The Glenturret to sell its first 50-year-old whisky in Sotheby’s sale
Scotland’s oldest working distillery, The Glenturret is releasing a 50-year-old whisky for the first time, the first decanter of which will be auctioned as part of Sotheby’s Whisky in Lalique auction.
The Glenturret, based near Crieff in the Highland is producing just 150 bottles of the historic new expression, which will retail for £40,000 each.
The whisky comes in a striking, rare black crystal decanter – the rarest and most difficult type of crystal to produce – from Alsace-based crystal house, Lalique. It was designed by the French crystal house’s artistic and creative director, Marc Larminaux.
The motif on the decanter was inspired by barley and hand carved into the crystal by Lalique crftsmen to provide “a tactile smooth and frosted finish” that mirrors “the craftsmanship and skill that went into producing such an extraordinary whisky”, the company said.
The decanter comes in a bespoke black case with inlaid mother of pearl.
International auction house Sotheby’s will be auctioning off decanter number 1 of 150 as part of the Whisky in Lalique auction – the first whisky auction in history to exclusively offer Scotch in Lalique – which see online bids opens today, and run until 9 September. The lot includes one-off artwork by Edinburgh-based artist Matthew Draper, called Loch Turret, which was commissioned by Method Studio, a one-off collector’s item created from pigments and inks made from charring and burning the 50 years old cask staves. The pre-sale estimate for the lot has been set at £40,000 – £60,000.
The whisky will also be available online from the distillery’s website from 12th September 2022.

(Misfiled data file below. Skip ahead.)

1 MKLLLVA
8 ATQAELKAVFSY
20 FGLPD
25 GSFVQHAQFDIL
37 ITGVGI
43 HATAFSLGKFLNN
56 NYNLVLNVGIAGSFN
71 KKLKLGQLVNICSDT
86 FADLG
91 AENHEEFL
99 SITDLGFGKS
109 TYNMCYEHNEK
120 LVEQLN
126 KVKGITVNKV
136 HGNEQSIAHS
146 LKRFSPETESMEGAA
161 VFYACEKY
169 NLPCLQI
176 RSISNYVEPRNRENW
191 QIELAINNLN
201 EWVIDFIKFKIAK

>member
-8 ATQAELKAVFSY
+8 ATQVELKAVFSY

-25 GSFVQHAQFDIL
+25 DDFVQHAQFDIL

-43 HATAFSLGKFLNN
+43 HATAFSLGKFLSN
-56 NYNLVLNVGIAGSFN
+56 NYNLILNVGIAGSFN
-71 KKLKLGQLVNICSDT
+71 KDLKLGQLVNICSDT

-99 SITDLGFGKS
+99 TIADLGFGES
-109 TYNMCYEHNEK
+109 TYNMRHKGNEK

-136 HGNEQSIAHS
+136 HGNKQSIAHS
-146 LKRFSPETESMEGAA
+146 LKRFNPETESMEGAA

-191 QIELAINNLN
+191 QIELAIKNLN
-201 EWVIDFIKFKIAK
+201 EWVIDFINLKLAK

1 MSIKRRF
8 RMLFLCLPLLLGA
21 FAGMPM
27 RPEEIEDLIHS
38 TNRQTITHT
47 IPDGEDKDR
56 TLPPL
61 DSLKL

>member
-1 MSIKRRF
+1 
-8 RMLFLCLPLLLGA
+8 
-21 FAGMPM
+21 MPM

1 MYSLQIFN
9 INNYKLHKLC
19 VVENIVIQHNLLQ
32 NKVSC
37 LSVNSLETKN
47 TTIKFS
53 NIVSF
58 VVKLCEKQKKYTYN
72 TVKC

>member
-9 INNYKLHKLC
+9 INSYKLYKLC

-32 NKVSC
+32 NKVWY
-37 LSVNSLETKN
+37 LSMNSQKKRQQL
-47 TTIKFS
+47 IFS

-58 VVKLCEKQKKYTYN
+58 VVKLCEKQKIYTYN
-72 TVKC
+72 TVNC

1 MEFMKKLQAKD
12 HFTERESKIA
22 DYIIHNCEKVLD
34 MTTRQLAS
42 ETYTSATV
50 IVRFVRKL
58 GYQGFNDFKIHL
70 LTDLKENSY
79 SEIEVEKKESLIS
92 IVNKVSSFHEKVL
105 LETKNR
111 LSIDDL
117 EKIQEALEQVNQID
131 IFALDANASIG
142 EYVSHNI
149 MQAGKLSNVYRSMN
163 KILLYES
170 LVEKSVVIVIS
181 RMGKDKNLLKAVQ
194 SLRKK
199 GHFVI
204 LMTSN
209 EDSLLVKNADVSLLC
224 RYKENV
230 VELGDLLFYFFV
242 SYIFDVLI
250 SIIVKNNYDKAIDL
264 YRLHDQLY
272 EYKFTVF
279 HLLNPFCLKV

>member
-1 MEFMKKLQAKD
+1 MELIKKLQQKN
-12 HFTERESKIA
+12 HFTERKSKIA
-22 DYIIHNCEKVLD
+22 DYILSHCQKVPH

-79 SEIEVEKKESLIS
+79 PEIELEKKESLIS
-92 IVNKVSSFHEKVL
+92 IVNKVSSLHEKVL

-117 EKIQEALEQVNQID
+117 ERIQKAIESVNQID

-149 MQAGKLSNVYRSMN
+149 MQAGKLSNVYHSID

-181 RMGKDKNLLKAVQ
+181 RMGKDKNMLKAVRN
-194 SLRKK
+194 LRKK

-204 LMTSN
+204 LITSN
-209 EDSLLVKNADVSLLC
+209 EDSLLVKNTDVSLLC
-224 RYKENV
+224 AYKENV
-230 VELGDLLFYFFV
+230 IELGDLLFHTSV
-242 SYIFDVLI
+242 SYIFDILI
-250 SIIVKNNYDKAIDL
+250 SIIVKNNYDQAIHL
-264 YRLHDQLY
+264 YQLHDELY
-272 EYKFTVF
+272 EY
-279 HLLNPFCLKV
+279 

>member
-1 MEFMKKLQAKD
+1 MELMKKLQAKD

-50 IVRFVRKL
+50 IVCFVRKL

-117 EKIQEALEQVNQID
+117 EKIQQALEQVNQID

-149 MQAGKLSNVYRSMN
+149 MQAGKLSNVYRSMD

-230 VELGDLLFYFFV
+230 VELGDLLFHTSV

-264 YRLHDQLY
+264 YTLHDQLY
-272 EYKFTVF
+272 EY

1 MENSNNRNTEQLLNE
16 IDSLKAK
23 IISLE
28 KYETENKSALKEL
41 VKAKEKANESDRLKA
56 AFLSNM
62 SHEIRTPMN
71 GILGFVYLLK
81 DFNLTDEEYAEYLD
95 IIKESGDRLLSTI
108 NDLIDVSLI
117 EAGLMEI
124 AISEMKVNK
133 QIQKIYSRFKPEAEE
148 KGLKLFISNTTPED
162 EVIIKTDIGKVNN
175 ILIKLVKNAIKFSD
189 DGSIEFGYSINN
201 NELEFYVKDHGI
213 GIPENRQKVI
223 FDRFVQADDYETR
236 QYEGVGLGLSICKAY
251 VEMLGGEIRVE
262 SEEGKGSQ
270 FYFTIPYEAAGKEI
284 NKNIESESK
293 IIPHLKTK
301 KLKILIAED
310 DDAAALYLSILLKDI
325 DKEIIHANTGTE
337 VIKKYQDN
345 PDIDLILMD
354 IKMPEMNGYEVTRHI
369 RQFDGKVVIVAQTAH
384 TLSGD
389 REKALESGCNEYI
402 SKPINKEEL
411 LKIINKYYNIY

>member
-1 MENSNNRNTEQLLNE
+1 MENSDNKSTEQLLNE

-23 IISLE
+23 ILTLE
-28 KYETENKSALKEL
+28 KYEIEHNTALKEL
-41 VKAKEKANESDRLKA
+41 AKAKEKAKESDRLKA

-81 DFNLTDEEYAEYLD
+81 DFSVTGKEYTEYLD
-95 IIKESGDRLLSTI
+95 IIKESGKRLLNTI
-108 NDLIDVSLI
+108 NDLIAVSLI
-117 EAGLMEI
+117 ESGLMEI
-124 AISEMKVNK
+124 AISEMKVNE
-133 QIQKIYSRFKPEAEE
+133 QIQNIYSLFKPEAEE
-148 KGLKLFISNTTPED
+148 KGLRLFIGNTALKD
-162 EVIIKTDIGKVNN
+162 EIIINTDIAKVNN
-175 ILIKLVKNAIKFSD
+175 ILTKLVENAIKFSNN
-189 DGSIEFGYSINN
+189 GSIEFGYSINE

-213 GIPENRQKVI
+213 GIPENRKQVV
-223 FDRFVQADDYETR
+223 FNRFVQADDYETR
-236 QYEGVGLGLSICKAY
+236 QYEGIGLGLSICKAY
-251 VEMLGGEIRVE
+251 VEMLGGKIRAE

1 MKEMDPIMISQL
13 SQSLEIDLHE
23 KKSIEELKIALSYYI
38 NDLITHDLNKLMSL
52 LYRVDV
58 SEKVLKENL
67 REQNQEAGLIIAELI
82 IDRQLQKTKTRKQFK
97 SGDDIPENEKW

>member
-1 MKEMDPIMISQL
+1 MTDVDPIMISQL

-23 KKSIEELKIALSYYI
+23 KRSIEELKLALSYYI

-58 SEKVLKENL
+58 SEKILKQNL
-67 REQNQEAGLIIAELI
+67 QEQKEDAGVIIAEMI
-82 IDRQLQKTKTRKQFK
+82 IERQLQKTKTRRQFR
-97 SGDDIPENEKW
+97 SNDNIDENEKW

The Glenturret is famed for its small-batch hand crafted whiskies, and as such has a genuinely scarce volume of whisky available, “making this expression a greatly coveted release for any serious collector”, the company said.
The whisky was drawn from a single remaining cask that was filled in 1972, having spent the last five decades maturing in a refill Sherry cask, giving the whisky an antique oak colour. The tasting notes referred to “sweet aromatic candy” on the nose, with “hints of fresh apple and warm honeycomb”, with “subtle green oak, syrup sponge, dates and dried prunes lightly coat the mouth, and a slight touch of aniseed” on the palate.”
The Glenturret’s managing director, John Laurie, said it was “incredible” to be releasing the distillery’s first ever 50 Years Old expression in partnership with “the extraordinary creative talents” of Lalique, Method and Matthew Draper, whose “values both mirror our own philosophy when it comes to craftsmanship and the importance of making things by hand”, he noted.
“The result is a rare and unique collector’s piece, and the work that has gone into this project really does justice to the remarkable liquid that can be found inside.”
Johnny Fowle, Sotheby’s head of whisky & spirts North America and EMEA said the whisky represented “much more than just the depth of history at this distillery”.
“It is an opportunity to be the first to collect The Glenturret’s rarest bottles and the only opportunity to acquire the accompanying art piece made from the barrel itself,” he said.